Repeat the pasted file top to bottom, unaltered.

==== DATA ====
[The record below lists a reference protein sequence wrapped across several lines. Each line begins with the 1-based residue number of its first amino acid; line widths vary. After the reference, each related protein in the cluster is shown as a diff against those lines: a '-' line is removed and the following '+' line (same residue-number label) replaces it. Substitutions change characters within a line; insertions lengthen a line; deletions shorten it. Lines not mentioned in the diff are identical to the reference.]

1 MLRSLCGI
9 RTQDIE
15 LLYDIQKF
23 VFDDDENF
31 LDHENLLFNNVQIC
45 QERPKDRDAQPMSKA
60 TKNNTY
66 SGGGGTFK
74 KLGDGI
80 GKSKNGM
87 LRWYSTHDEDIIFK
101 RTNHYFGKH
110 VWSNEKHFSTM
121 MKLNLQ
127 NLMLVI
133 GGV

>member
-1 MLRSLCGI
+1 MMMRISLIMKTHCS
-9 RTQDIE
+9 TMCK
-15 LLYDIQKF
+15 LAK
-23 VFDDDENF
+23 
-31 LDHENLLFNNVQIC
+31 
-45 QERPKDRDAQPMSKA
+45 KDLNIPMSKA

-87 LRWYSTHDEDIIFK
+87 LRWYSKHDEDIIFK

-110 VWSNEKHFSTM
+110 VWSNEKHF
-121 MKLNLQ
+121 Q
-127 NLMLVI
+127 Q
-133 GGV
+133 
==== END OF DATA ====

[The record below lists a reference protein sequence wrapped across several lines. Each line begins with the 1-based residue number of its first amino acid; line widths vary. After the reference, each related protein in the cluster is shown as a diff against those lines: a '-' line is removed and the following '+' line (same residue-number label) replaces it. Substitutions change characters within a line; insertions lengthen a line; deletions shorten it. Lines not mentioned in the diff are identical to the reference.]

1 MLRSLCGI
9 RTQDIE
15 LLYDIQKF
23 VFDDDENF
31 LDHENLLFNNVQIC
45 QERPKDRDAQPMSKA
60 TKNNTY
66 SGGGGTFK
74 KLGDGI
80 GKSKNGM
87 LRWYSTHDEDIIFK
101 RTNHYFGKH
110 VWSNEKHFSTM
121 MKLNLQ
127 NLMLVI
133 GGV

>member
-1 MLRSLCGI
+1 MMMRISLIMKTHCS
-9 RTQDIE
+9 TMCK
-15 LLYDIQKF
+15 LAK
-23 VFDDDENF
+23 
-31 LDHENLLFNNVQIC
+31 
-45 QERPKDRDAQPMSKA
+45 KDLNIPMSKA

-87 LRWYSTHDEDIIFK
+87 LRWYSKHDEDIIFK

-110 VWSNEKHFSTM
+110 VWSNEKHF
-121 MKLNLQ
+121 Q
-127 NLMLVI
+127 Q
-133 GGV
+133 